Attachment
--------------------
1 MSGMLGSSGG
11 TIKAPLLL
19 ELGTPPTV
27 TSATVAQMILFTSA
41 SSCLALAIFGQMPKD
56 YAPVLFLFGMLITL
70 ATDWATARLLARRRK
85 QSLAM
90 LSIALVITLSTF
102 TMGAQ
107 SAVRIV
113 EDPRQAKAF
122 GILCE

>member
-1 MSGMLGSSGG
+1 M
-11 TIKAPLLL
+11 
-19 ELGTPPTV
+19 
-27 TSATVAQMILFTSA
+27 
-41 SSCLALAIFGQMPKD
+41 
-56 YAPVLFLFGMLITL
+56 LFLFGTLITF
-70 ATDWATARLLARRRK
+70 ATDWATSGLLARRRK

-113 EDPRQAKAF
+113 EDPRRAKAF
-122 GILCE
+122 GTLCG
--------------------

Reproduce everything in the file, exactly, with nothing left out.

1 MSGMLGSSGG
11 TIKAPLLL
19 ELGTPPTV
27 TSATVAQMILFTSA
41 SSCLALAIFGQMPKD
56 YAPVLFLFGMLITL
70 ATDWATARLLARRRK
85 QSLAM
90 LSIALVITLSTF
102 TMGAQ
107 SAVRIV
113 EDPRQAKAF
122 GILCE

>member
-1 MSGMLGSSGG
+1 M
-11 TIKAPLLL
+11 
-19 ELGTPPTV
+19 
-27 TSATVAQMILFTSA
+27 
-41 SSCLALAIFGQMPKD
+41 
-56 YAPVLFLFGMLITL
+56 LFLFGTLITF
-70 ATDWATARLLARRRK
+70 ATDWATSGLLARRRK

-113 EDPRQAKAF
+113 EDPRRAKAF
-122 GILCE
+122 GTLCG